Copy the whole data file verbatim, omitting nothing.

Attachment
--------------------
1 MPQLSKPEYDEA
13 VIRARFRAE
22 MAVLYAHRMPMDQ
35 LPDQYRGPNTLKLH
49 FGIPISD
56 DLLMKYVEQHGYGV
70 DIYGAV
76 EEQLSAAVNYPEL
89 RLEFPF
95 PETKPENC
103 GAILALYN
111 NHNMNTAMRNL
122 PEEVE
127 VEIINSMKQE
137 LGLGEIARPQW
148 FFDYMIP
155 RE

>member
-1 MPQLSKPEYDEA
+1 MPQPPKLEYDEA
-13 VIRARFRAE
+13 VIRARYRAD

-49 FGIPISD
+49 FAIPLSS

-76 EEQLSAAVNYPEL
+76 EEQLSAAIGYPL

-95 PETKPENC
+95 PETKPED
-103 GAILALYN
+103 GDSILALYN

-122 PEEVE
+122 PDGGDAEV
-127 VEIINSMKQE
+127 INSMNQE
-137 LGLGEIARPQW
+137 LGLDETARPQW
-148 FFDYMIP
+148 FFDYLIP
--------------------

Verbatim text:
1 MPQLSKPEYDEA
13 VIRARFRAE
22 MAVLYAHRMPMDQ
35 LPDQYRGPNTLKLH
49 FGIPISD
56 DLLMKYVEQHGYGV
70 DIYGAV
76 EEQLSAAVNYPEL
89 RLEFPF
95 PETKPENC
103 GAILALYN
111 NHNMNTAMRNL
122 PEEVE
127 VEIINSMKQE
137 LGLGEIARPQW
148 FFDYMIP
155 RE

>member
-1 MPQLSKPEYDEA
+1 MPQPPKLEYDEA
-13 VIRARFRAE
+13 VIRARYRAD

-49 FGIPISD
+49 FAIPLSS

-76 EEQLSAAVNYPEL
+76 EEQLSAAIGYPL

-95 PETKPENC
+95 PETKPED
-103 GAILALYN
+103 GDSILALYN

-122 PEEVE
+122 PDGGDAEV
-127 VEIINSMKQE
+127 INSMNQE
-137 LGLGEIARPQW
+137 LGLDETARPQW
-148 FFDYMIP
+148 FFDYLIP